Flying a drone will soon be legal in Kenya, which has effectively banned the use of unmanned aerial vehicles for anyone outside of the military for the past two years. A spokesperson for the Kenya Civil Aviation Authority (KCAA) said that draft regulations for the commercial use of drones had been approved by security officials. The agency said details of the law would be released soon.
The approval comes as regulators elsewhere in Africa have tightened restrictions on UAVs. In Ghana, flying an unregistered drone is punishable by up to 30 years in jail. In Nigeria, operators require permits from the aviation authority as well as the office of the National Security Adviser (the process of getting a permit costs up to $4,000).
In Kenya, as drones grew in popularity among hobbyists and tech entrepreneurs excited about their potential applications for aid relief, agricultural surveys, and e-commerce, regulators put in place vague restrictions that effectively served as a ban. Drone operators were required to get approval from the ministry of defense and the KCAA, in a complex process that almost never resulted in a license, according to Moses Gichanga, founder of Autonomous Systems Research, a Kenya-based tech consultancy.
“This will actually be the first time that drones are legal in Kenya. Everybody who’s been flying up to now has been flying illegally,” says Gichanga. Penalties for unauthorized drone use include a fine of 500,000 Kenyan shillings (about $5,000) and a jail term of up to three months.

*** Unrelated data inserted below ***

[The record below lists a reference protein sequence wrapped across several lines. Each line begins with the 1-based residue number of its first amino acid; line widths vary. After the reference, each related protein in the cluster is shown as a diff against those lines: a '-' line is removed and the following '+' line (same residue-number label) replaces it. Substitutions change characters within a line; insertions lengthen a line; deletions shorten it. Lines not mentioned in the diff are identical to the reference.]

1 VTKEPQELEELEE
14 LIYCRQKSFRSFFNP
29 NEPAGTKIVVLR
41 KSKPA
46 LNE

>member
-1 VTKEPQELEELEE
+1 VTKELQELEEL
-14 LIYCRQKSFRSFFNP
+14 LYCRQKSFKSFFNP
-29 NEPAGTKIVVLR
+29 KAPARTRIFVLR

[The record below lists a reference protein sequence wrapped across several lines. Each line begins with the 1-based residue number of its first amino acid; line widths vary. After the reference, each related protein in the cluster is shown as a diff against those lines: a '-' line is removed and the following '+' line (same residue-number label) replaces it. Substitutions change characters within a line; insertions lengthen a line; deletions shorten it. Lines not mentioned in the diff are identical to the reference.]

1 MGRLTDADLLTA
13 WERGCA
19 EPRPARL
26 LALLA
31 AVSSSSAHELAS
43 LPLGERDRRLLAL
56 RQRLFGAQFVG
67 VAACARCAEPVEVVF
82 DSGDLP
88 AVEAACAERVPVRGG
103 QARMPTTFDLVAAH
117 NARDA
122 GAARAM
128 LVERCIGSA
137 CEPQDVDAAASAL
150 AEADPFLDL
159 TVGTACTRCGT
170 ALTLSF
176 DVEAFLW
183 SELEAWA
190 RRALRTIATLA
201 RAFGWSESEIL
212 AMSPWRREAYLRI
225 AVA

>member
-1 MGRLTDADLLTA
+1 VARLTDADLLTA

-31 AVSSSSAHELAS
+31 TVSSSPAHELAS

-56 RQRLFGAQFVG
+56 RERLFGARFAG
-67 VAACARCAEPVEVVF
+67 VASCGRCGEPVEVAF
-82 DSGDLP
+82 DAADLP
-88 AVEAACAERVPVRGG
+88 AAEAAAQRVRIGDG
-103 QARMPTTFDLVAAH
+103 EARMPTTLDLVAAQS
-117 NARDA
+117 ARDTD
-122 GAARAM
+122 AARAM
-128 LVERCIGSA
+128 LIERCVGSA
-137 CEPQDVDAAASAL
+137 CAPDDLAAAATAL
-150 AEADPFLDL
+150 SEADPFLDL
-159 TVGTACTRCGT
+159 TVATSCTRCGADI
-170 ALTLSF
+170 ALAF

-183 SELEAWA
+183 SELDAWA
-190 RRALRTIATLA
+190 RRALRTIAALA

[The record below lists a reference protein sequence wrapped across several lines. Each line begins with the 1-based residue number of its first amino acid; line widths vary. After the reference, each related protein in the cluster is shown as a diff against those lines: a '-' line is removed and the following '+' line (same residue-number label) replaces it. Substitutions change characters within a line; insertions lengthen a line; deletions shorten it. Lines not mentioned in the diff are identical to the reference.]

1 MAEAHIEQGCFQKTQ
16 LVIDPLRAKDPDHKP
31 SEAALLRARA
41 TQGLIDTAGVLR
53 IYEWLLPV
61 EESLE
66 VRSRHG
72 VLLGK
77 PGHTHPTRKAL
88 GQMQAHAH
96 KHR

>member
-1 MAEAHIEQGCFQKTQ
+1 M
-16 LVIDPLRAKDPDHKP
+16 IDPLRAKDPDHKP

Previous drafts of the proposed regulations, based on the International Civil Aviation Organization’s drone policy, required that commercial drone owners got approval from the ministry of defense and employed trained pilots. Individuals could operate drones as long as they registered with authorities and were part of a club or association, according to the drafts. The final version of the regulations has not been released yet.
Other issues that will have to be clarified include what constitutes a drone—some hobbyists build their own—as well as the maximum weight of crafts, fuel-use restrictions, and what height drones can be flown, according to Gichanga. “It may end up being a hindrance,” he says. “It’s sort of really really not clear how this is going to play out.”
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